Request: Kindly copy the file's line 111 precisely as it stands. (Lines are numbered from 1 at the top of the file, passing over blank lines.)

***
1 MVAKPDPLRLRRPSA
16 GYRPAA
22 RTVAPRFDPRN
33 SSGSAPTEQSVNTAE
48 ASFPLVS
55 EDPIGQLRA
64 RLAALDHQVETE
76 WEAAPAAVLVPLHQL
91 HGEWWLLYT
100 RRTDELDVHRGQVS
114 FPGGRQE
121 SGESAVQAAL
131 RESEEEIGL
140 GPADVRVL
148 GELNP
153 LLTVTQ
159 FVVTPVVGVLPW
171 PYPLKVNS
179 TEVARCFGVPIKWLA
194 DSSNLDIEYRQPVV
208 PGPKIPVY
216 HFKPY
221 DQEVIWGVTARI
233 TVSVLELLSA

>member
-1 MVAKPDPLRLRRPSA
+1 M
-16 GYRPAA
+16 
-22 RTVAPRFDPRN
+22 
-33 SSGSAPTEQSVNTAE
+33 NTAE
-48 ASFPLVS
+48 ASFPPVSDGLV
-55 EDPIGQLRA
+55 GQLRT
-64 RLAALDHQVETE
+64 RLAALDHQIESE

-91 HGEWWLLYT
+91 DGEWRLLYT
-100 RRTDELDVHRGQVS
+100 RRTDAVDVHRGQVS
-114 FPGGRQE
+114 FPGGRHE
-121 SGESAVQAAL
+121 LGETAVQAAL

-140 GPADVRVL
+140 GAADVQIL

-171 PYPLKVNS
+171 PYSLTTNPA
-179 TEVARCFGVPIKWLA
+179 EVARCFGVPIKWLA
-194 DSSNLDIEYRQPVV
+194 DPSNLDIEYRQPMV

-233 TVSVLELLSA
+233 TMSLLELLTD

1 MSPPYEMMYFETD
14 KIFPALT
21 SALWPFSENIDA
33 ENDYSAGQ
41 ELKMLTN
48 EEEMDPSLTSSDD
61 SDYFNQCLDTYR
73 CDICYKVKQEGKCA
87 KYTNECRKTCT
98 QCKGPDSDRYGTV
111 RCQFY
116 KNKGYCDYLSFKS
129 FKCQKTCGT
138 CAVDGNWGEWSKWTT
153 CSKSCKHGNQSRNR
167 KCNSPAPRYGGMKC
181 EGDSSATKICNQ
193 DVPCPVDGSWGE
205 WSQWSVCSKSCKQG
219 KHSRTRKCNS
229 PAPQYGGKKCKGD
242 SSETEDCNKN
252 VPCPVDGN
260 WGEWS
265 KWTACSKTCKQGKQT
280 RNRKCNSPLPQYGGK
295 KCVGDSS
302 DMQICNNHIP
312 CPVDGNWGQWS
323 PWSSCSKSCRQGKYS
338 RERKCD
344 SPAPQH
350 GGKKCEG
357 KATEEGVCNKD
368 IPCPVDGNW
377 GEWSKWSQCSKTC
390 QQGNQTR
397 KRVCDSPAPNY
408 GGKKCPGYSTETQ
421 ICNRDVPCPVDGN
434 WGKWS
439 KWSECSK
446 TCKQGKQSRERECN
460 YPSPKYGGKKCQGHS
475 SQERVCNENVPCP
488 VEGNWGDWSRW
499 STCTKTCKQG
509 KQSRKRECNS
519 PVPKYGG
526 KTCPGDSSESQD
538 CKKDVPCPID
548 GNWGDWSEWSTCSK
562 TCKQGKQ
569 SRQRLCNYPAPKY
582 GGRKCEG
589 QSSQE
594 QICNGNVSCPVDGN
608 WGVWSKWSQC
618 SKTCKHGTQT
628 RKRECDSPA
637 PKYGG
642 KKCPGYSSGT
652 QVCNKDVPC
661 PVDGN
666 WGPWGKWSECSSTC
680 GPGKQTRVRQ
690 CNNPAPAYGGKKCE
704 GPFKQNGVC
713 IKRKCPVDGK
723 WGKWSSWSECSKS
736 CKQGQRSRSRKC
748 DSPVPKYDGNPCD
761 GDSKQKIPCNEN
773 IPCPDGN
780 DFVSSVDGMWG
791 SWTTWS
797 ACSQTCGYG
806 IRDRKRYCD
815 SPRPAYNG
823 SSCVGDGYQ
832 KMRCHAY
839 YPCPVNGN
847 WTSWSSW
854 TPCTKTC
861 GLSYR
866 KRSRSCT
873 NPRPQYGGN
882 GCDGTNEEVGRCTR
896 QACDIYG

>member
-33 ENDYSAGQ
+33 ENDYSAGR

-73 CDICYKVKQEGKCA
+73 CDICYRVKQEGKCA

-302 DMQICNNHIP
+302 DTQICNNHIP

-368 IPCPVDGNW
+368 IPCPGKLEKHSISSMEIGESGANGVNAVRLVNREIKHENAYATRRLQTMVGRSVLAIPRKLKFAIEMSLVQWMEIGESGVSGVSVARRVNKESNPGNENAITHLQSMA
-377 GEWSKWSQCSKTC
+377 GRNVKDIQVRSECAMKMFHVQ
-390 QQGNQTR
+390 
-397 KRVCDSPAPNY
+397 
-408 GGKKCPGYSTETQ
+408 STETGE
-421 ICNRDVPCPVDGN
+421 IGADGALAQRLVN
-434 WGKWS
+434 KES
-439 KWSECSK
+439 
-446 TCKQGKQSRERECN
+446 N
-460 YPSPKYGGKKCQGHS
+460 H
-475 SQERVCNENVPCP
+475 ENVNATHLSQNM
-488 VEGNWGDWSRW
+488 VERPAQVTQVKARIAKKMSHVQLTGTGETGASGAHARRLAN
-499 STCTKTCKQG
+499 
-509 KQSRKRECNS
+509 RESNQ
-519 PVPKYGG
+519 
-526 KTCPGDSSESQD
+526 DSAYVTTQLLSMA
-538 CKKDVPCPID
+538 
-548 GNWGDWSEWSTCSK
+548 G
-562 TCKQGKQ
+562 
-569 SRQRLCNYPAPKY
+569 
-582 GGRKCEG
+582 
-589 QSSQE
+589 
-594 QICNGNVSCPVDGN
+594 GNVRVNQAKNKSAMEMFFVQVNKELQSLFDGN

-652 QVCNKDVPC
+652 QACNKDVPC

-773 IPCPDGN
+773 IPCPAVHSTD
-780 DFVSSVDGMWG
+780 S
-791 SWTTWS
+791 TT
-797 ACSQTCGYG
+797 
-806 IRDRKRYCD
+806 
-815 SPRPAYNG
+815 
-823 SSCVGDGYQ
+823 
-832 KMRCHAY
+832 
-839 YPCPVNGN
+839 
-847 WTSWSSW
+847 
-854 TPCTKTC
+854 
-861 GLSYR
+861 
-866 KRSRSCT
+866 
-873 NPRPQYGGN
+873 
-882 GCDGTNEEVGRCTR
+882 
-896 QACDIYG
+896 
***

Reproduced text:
569 SRQRLCNYPAPKY